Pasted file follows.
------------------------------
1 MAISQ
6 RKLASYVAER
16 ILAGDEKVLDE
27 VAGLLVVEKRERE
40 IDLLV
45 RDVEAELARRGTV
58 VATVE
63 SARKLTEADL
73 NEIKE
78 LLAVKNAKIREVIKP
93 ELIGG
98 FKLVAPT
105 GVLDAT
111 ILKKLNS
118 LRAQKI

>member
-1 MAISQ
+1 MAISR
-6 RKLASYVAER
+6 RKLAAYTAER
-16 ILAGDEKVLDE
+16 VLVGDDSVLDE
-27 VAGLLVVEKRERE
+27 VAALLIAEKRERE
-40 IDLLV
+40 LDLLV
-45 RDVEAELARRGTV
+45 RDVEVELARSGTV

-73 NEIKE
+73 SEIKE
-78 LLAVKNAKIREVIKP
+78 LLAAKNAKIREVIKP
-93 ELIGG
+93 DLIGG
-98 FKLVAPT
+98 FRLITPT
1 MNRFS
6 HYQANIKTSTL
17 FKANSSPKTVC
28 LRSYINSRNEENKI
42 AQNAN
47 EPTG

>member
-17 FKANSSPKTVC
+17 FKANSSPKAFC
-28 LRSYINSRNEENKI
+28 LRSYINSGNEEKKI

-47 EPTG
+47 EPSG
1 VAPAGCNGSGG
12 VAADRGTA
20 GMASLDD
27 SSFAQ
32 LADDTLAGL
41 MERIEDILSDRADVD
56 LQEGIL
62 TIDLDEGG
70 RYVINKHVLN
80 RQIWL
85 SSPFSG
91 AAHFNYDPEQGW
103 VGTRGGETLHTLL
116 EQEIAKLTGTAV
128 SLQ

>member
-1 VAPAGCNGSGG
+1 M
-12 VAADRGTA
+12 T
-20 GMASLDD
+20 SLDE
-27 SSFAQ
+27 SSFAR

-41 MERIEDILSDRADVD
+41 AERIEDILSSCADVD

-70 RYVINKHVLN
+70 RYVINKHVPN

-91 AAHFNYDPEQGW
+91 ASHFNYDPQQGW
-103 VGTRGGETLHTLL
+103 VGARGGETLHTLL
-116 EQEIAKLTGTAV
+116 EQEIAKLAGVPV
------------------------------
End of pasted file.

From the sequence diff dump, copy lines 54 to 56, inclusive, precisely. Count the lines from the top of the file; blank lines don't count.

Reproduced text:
32 LADDTLAGL
41 MERIEDILSDRADVD
56 LQEGIL